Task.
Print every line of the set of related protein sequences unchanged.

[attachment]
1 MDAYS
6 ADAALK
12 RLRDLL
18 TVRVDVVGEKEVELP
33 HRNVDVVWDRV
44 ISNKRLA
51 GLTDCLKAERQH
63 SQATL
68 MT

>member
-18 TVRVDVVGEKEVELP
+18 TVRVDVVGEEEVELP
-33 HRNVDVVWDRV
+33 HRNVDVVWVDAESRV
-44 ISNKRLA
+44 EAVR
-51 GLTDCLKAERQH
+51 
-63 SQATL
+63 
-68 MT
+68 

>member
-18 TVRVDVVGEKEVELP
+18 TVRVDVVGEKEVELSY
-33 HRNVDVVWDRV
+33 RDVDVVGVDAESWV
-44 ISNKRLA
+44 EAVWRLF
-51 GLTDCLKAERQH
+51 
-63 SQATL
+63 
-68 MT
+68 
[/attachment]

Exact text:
1 MDAYS
6 ADAALK
12 RLRDLL
18 TVRVDVVGEKEVELP
33 HRNVDVVWDRV
44 ISNKRLA
51 GLTDCLKAERQH
63 SQATL
68 MT

>member
-18 TVRVDVVGEKEVELP
+18 TVRVDVVGEEEVELP
-33 HRNVDVVWDRV
+33 HRNVDVVWVDAESRV
-44 ISNKRLA
+44 EAVR
-51 GLTDCLKAERQH
+51 
-63 SQATL
+63 
-68 MT
+68 

>member
-18 TVRVDVVGEKEVELP
+18 TVRVDVVGEKEVELSY
-33 HRNVDVVWDRV
+33 RDVDVVGVDAESWV
-44 ISNKRLA
+44 EAVWRLF
-51 GLTDCLKAERQH
+51 
-63 SQATL
+63 
-68 MT
+68 